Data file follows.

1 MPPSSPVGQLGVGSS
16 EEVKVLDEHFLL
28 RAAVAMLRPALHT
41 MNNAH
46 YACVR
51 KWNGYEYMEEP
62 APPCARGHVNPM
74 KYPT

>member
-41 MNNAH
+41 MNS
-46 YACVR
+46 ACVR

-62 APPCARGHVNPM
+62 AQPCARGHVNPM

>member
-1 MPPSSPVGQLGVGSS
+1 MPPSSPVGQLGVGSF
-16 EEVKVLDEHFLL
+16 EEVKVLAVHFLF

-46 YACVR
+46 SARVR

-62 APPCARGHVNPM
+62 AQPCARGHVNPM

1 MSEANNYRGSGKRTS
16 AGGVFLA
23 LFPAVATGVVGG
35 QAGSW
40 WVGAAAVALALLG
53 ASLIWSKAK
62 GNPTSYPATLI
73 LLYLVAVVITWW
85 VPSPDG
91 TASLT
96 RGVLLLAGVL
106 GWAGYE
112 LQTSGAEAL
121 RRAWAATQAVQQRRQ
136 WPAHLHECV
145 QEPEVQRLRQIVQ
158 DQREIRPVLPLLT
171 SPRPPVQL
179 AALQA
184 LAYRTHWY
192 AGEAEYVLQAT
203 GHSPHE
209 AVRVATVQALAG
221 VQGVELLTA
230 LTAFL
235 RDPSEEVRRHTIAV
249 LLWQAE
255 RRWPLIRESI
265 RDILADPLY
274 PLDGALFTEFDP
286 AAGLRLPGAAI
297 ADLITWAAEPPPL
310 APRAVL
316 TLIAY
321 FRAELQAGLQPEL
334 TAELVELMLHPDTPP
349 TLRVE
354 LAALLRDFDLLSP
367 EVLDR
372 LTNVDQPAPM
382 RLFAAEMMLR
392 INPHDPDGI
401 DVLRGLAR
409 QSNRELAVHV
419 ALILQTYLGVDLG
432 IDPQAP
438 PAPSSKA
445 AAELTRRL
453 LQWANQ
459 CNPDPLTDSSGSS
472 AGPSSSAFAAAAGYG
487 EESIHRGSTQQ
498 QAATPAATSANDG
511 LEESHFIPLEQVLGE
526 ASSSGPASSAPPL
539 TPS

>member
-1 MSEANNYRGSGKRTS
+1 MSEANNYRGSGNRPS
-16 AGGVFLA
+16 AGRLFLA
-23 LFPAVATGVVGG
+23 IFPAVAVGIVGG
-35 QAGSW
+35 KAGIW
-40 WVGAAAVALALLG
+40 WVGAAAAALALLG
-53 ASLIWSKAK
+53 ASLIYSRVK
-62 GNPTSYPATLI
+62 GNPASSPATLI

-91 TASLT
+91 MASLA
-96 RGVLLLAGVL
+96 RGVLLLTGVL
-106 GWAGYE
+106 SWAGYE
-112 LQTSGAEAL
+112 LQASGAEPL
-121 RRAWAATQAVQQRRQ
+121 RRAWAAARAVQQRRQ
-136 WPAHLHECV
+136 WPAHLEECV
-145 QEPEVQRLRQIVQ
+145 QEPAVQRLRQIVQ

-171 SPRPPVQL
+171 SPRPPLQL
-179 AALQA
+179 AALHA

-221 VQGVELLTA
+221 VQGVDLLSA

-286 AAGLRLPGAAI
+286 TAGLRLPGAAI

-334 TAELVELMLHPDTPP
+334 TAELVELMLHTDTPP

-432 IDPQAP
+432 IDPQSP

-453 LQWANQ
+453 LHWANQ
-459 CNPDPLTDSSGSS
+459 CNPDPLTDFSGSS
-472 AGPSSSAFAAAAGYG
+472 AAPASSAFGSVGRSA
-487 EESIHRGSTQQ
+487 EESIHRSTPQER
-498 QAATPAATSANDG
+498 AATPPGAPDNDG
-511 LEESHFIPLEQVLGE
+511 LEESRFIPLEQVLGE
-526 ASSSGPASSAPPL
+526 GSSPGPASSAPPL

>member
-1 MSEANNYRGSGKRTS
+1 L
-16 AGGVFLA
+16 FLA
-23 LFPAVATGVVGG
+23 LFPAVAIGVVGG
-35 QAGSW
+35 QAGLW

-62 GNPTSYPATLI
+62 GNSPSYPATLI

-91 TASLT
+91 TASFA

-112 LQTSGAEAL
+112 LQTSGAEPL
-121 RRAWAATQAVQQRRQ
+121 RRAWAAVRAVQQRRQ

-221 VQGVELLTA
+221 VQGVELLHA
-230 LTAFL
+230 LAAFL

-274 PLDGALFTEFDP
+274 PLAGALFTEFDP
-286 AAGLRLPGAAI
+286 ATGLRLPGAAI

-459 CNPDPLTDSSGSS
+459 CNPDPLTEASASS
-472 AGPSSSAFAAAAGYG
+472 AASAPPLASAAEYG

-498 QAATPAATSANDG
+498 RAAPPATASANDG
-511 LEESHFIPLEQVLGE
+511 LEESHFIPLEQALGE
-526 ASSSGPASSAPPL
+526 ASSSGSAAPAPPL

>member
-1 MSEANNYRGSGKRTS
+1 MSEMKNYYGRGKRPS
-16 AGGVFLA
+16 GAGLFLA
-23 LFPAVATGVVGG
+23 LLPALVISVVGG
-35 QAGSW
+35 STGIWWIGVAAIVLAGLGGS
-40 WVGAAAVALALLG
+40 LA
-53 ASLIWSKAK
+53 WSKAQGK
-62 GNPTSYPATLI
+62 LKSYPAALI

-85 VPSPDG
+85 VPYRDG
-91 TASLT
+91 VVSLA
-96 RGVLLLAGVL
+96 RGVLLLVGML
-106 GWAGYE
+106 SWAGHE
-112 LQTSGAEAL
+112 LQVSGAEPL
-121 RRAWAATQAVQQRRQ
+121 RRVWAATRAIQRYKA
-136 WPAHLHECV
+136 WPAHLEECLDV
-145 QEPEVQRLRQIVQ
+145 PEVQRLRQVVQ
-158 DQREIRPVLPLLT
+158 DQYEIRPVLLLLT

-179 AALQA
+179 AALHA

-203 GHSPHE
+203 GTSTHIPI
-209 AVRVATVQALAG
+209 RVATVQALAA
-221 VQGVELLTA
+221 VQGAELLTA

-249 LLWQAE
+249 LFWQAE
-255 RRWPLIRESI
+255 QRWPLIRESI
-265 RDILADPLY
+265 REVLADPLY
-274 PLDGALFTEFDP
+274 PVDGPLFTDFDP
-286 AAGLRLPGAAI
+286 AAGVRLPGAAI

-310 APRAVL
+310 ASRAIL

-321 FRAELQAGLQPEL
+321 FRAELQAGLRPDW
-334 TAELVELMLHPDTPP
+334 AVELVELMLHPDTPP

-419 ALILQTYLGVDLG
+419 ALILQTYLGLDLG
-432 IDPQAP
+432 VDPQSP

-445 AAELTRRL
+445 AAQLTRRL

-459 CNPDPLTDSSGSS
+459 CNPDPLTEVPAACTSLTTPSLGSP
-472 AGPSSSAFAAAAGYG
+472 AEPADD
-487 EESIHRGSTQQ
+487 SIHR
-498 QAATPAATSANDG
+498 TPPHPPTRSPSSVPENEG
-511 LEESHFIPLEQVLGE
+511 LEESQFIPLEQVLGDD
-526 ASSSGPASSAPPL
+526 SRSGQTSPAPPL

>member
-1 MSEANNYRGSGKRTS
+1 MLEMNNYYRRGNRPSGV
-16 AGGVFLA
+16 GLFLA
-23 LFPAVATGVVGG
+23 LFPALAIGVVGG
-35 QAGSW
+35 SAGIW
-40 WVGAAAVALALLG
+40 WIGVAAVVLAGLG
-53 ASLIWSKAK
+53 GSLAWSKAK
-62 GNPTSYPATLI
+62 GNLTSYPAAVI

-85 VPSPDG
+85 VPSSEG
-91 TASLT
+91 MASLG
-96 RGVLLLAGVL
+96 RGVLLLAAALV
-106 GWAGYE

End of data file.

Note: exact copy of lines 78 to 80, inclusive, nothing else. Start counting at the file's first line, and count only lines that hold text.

511 LEESHFIPLEQVLGE
526 ASSSGPASSAPPL
539 TPS